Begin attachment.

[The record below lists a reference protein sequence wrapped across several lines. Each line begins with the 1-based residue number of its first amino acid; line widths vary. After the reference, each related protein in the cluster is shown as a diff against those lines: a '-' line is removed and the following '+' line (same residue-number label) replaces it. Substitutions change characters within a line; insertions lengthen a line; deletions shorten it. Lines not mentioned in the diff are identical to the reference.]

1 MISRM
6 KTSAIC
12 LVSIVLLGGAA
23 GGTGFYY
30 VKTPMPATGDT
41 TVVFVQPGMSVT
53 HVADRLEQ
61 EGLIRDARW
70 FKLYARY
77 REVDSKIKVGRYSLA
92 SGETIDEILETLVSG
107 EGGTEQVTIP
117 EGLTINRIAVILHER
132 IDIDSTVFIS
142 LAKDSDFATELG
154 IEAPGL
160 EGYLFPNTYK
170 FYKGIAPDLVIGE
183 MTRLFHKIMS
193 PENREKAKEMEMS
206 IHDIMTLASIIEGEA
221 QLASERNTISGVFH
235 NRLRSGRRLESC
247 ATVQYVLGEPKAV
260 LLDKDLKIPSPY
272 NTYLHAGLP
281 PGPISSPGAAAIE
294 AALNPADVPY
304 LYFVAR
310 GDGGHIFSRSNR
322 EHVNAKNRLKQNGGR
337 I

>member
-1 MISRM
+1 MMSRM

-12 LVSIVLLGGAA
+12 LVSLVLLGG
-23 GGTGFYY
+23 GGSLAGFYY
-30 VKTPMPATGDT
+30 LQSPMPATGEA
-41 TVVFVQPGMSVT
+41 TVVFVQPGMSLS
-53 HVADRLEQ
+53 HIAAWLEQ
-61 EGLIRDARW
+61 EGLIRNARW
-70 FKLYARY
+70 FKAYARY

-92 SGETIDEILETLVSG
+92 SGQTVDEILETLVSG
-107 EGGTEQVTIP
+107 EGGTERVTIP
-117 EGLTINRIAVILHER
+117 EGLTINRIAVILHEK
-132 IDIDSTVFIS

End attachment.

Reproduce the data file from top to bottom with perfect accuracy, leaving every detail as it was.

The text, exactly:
[The record below lists a reference protein sequence wrapped across several lines. Each line begins with the 1-based residue number of its first amino acid; line widths vary. After the reference, each related protein in the cluster is shown as a diff against those lines: a '-' line is removed and the following '+' line (same residue-number label) replaces it. Substitutions change characters within a line; insertions lengthen a line; deletions shorten it. Lines not mentioned in the diff are identical to the reference.]

1 MISRM
6 KTSAIC
12 LVSIVLLGGAA
23 GGTGFYY
30 VKTPMPATGDT
41 TVVFVQPGMSVT
53 HVADRLEQ
61 EGLIRDARW
70 FKLYARY
77 REVDSKIKVGRYSLA
92 SGETIDEILETLVSG
107 EGGTEQVTIP
117 EGLTINRIAVILHER
132 IDIDSTVFIS
142 LAKDSDFATELG
154 IEAPGL
160 EGYLFPNTYK
170 FYKGIAPDLVIGE
183 MTRLFHKIMS
193 PENREKAKEMEMS
206 IHDIMTLASIIEGEA
221 QLASERNTISGVFH
235 NRLRSGRRLESC
247 ATVQYVLGEPKAV
260 LLDKDLKIPSPY
272 NTYLHAGLP
281 PGPISSPGAAAIE
294 AALNPADVPY
304 LYFVAR
310 GDGGHIFSRSNR
322 EHVNAKNRLKQNGGR
337 I

>member
-1 MISRM
+1 MMSRM

-12 LVSIVLLGGAA
+12 LVSLVLLGG
-23 GGTGFYY
+23 GGSLAGFYY
-30 VKTPMPATGDT
+30 LQSPMPATGEA
-41 TVVFVQPGMSVT
+41 TVVFVQPGMSLS
-53 HVADRLEQ
+53 HIAAWLEQ
-61 EGLIRDARW
+61 EGLIRNARW
-70 FKLYARY
+70 FKAYARY

-92 SGETIDEILETLVSG
+92 SGQTVDEILETLVSG
-107 EGGTEQVTIP
+107 EGGTERVTIP
-117 EGLTINRIAVILHER
+117 EGLTINRIAVILHEK
-132 IDIDSTVFIS